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A Swingin' Career

After all these years, alto player says he still makes the '30s-'40s music work.

September 04, 1997|ZAN STEWART | SPECIAL TO THE TIMES

Pat Longo is lucky.

The alto saxophonist was born early enough and in the right place--Passiac, N.J.--to have made several visits to that wondrous musical spot, New York's 52nd Street. There, in the '30s and '40s, a single block between 5th and 6th avenues housed clubs such as the Three Deuces, the Onyx and Jimmy Ryan's, which hosted notables from swing-era stars Art Tatum and Coleman Hawkins to bebop innovators Dizzy Gillespie and Charlie Parker.

"I heard all the guys: Bird, Bud Powell, Miles Davis, Ray Brown, Max Roach," Longo said. "You could walk in, have a drink and hear the greatest jazz ever played. You were elated. There was this feeling, even after you heard Parker play something so fast that you wanted to turn your horn into a lamp."

That feeling never left Longo, even during his other career--26 years in the banking business. And when he retired in 1970, it was because "I felt I had to play music full time," he said.

Longo leads his 11-piece dance band Friday (and Sept. 19) at the Moonlight in Sherman Oaks. He said his talent is suited to an earlier era of music. "I love Charlie Parker but I could not think in those terms," said the altoist. He names alto players who gained prominence in the '30s and '40s--Johnny Bothwell ("his tone was almost lustful"), Johnny Hodges and Willie Smith--as primary influences. "I'm a swing kind of guy and I'm still making it work," he said.

He sure is. Longo has four different ensembles, ranging from six to 16 pieces (the latter appears at the Moonlight on Sept. 30), and he has a new CD: "The Bakery Sessions," featuring singer Mark Copeland, who will be at the Friday gig. There, Longo's 11-piece group will play primarily for dancing, though there will be some solos from the top-notch jazz musicians on board. And the tunes won't be swing-era retreads.

"We're not trying to copy the '40s, playing things like "In the Mood," Longo said. "Generally speaking, we're doing standard tunes that are written with a little up-to-date flair. So it's more like dance music with jazz overtones."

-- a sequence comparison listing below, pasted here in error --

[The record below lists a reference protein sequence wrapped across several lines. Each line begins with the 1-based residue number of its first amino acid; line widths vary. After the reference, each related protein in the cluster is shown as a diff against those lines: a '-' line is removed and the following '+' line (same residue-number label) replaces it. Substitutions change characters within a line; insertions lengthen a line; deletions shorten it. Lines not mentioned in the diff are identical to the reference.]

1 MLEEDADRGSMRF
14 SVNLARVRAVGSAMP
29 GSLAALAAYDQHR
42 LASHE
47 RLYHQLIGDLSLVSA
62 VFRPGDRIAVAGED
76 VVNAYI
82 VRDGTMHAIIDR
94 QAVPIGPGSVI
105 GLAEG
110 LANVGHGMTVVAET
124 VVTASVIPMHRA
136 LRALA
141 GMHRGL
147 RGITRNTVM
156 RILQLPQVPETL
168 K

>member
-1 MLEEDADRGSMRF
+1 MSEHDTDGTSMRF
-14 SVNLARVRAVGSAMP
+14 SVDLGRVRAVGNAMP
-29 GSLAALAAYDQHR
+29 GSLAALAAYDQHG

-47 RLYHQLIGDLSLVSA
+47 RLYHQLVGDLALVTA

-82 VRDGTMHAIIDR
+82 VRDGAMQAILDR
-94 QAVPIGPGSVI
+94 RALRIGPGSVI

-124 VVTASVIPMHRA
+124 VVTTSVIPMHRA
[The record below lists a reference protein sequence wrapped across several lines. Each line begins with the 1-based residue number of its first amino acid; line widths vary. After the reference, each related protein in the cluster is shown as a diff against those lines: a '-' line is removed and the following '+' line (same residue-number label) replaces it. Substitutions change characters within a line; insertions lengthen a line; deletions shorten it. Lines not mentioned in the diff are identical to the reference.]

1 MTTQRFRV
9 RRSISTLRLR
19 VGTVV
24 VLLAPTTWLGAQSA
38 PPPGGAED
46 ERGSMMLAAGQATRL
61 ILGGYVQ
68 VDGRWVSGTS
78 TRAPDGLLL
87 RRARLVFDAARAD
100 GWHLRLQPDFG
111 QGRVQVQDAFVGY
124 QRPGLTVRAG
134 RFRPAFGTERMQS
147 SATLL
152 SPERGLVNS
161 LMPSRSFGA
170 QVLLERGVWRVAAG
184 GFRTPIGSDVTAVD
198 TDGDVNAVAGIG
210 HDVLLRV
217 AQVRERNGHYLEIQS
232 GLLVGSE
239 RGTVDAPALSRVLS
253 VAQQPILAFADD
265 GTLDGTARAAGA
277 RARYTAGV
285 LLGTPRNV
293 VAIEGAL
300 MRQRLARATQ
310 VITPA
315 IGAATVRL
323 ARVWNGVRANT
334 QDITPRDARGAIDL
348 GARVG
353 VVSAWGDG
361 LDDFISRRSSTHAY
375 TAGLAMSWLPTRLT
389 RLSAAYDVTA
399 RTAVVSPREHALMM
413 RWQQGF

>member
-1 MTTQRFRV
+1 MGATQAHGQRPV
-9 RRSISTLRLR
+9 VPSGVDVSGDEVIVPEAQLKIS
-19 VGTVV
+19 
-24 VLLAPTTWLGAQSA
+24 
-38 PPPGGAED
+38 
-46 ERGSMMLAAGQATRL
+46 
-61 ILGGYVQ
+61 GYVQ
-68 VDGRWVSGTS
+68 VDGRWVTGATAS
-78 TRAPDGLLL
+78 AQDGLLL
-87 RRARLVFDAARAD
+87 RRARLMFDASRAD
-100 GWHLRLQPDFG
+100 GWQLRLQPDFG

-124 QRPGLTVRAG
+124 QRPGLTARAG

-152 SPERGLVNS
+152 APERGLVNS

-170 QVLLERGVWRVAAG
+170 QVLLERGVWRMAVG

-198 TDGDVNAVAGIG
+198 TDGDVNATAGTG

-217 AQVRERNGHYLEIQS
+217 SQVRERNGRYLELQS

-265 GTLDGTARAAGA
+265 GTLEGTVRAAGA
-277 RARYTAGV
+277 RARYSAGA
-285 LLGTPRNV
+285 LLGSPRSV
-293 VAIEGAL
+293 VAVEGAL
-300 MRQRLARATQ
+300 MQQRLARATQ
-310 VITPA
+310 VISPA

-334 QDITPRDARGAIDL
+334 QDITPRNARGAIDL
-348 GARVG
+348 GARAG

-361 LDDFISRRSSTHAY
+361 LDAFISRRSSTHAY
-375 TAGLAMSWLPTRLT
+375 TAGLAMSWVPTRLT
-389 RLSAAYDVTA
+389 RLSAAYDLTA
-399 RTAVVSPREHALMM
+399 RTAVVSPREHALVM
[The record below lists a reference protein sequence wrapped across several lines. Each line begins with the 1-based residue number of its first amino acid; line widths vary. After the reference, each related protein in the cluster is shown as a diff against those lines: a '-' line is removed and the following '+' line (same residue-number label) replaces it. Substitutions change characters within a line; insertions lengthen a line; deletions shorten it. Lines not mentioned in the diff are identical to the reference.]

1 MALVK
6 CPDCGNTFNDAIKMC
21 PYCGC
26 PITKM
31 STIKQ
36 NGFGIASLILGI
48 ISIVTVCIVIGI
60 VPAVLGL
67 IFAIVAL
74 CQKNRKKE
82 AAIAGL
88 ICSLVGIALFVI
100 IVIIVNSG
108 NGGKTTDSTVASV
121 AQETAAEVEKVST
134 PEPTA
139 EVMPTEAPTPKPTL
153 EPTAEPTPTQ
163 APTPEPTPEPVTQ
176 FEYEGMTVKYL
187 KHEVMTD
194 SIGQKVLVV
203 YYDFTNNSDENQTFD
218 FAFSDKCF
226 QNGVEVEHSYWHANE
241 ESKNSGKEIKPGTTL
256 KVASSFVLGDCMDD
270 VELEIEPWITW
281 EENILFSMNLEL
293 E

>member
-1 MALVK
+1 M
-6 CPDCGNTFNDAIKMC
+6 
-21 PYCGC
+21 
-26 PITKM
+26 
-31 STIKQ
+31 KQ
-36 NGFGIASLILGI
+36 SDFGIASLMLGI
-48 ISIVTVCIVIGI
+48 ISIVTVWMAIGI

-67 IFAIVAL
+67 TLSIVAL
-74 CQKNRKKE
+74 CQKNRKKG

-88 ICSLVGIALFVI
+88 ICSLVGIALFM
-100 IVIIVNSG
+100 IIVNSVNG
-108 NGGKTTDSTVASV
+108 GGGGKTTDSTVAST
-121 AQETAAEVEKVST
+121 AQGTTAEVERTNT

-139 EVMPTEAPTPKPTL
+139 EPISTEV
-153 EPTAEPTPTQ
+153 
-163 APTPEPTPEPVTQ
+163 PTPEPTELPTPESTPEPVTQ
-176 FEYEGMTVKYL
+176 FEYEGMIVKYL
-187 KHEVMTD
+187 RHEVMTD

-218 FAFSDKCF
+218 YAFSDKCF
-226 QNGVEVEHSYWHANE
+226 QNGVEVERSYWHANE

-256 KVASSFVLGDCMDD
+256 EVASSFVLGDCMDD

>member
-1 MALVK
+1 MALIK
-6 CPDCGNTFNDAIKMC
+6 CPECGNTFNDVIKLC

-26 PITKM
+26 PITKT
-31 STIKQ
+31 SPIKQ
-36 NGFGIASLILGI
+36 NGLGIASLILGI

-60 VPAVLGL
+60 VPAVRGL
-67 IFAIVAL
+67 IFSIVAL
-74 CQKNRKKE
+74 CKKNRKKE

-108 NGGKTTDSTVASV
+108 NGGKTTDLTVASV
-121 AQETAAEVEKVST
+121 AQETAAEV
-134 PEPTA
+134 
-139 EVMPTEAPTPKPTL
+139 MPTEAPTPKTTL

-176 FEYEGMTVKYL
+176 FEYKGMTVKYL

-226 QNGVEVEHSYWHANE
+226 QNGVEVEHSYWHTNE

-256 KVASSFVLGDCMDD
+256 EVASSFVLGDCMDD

Sitting in the reed section has given Longo chills for years, and still does. "There's nothing like that feeling of cohesion, when everybody plays a figure right on the money," he said. "Everybody employs his own personality, yet we work as a team."

Longo, who began music as a teenager, was thrilled to be asked to join Harry James in 1972, where he worked for three years before starting his own band. "The band was always swinging," he said. "And Harry was so dynamic that he brought out the best in you." And he was generous. When Longo wanted to start his own band, James let the altoist copy as many of his charts as he wanted.

Busy with performances at places like the Moonlight, or in fund-raisers for the Boy Scouts of America, or at the occasional wedding, Longo, a Van Nuys resident, is deep in music, and he's not going to stop. "Music is my life," he said. "I'll go 'til I'm 90."

* Pat Longo's 11-piece band, plus singer Mark Copeland, plays Friday, 8 and 10 p.m., at the Moonlight, 13730 Ventura Blvd., Sherman Oaks. $5 cover, $9.95 food or drink minimum. (818) 788-2000.

*

Commemorative Bashes: On Sunday, Brazil celebrates the 175th anniversary of its independence from Portugal, and you can bet folks will be whooping and hollering. Well, they will at the Moonlight for sure, when Christiane Callil, a singer and dancer, presents her "Girls From Ipanema" show.

The gala, which also features the band Tropics, is designed for partying. "We'll be singing and dancing, and I want people to participate," said Callil, a native of Sao Paolo who has lived in Los Angeles for three years.

She will also teach those at the club a new Brazilian dance called the bum-bum. "It's as sexy as the lambada."

A special Brazilian dinner will be offered for the occasion. Callil's show starts at 8 p.m., cover is $5, $9.95 food/drink minimum. Callil returns to the Moonlight on Sept. 17 and 24.

Flora Purim and Airto Moriera will lead another independence celebration on Saturday and Sunday, from 6-10 p.m., at the John Anson Ford Theatre (2580 Cahuenga Blvd. East, Hollywood; $20; [213] 658-4077).

That show spotlights the acclaimed singer and percussionist as well as the MILA Samba School singer-songwriter Ana Gazzola and many others.

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